So how can we get the business sector, the economy’s engine, to do things differently this time? “The mantra of people like myself and FMO is that businesses must lead the way by reducing their emissions. That’s true, but how do they know if they’re doing enough, or moving fast enough?” To help businesses answer this question, think tanks like the World Resources Institute (where Kitty worked from 2014-2019), World Economic Forum (WEF), WWF and others have developed a science-based targets system that allows them to work with an individual business to identify its ‘fair share’ towards the climate solution – defined as a percentage emissions reduction. “This approach is transparent and holds everyone accountable. And being informed by someone outside your organisation how much you actually should do as a business moves us beyond greenwashing. But it can only work if the financial sector plays its part. For example, by adopting the G20’s Task Force on Climate-related Financial Disclosures (TCFD) recommendations, which allow a company’s investors, lenders and others to identify the climate-related risks of any investment, and thus price risk appropriately and avoid macro-economic instability. Development banks like FMO have a big role to play here.”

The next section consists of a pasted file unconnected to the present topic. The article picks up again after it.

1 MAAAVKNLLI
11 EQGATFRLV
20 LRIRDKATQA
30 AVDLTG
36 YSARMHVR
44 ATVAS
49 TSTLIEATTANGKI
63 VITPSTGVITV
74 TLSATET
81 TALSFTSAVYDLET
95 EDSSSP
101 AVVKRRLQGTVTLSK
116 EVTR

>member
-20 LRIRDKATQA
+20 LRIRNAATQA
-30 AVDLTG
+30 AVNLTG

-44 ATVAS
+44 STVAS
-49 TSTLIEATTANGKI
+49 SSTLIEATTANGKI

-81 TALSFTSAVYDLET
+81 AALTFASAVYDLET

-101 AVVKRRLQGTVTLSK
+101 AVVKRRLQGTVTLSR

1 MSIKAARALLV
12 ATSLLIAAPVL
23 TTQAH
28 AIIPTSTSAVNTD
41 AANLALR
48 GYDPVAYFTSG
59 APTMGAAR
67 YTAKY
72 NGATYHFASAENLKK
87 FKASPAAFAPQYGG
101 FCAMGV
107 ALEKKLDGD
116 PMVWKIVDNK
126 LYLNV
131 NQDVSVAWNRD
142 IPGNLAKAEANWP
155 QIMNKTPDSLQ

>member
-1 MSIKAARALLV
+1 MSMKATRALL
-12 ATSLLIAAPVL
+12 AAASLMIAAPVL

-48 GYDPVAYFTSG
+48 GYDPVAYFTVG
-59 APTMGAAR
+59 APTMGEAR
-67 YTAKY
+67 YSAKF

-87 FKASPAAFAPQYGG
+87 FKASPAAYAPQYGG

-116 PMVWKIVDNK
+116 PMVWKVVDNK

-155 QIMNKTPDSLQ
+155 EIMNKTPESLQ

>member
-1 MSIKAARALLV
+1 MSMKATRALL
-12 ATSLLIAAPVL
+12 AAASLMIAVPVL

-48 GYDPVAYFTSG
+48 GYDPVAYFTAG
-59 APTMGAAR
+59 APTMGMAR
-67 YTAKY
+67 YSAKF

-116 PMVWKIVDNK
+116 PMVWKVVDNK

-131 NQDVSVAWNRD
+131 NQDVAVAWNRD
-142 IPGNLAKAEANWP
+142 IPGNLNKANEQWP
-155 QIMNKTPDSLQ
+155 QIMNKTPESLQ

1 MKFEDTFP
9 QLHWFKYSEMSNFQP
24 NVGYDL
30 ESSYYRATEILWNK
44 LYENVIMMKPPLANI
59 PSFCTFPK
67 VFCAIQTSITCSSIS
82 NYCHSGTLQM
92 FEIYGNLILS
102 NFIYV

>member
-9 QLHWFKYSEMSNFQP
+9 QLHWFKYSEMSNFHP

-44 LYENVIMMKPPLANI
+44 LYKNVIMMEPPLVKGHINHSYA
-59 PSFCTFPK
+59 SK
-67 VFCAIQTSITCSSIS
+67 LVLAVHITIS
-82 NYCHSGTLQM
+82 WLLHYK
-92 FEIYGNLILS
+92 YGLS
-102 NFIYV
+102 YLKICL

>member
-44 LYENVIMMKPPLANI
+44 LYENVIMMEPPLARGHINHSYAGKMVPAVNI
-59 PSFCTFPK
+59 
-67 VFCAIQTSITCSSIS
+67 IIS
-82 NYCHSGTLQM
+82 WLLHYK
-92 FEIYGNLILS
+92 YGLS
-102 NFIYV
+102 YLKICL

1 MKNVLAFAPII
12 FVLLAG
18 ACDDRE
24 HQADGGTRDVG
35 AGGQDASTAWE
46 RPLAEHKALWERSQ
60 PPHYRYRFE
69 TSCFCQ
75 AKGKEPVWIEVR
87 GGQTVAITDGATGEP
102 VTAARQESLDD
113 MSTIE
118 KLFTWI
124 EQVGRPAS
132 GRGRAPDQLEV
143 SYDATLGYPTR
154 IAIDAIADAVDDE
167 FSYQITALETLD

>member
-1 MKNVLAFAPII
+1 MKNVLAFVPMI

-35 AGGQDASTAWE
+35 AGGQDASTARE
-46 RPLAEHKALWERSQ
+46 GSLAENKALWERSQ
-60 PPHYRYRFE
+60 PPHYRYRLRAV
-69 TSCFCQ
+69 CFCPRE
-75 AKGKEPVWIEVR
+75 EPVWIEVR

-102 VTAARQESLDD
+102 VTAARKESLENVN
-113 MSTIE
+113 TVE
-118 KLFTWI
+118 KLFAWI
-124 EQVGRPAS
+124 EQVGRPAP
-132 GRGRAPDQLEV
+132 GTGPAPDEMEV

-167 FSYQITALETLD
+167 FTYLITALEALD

So having described the fork in the road where we now find ourselves, how optimistic is she that we will take the right path? Kitty laughs, “The science makes me pessimistic, but by nature I’m optimistic. Science has told us for decades that the window is shrinking, and every year we don’t act will mean more drastic measures when we finally do — and we know politicians and the public don’t generally like drastic measures. The Corona crisis shows we can take tough decisions. People just need to acquire the same sense of urgency about climate change.” Again, the optimist in Kitty sees glimmers of hope. “Certain transition targets which in Copenhagen in 2009 seemed almost out of reach have been achieved. For example, the UK recently for the first time generated enough renewable energy not to need any fossil fuels in its energy mix. And we’re seeing signs of decoupling in the US and Europe, but now need to see them in developing economies, too.” Kitty also points to the economic incentives: renewable energy sources are now outcompeting fossil fuel ones, and green solutions now deliver a better ROI than grey or brown ones. China is investing heavily in renewables because it knows they are tomorrow’s markets. “So taking the right path also makes economic sense. We need to accelerate, and the push now needed can be made using the huge public investment package that, ironically, a global pandemic has put on the table. But make no mistake: this is our last chance.”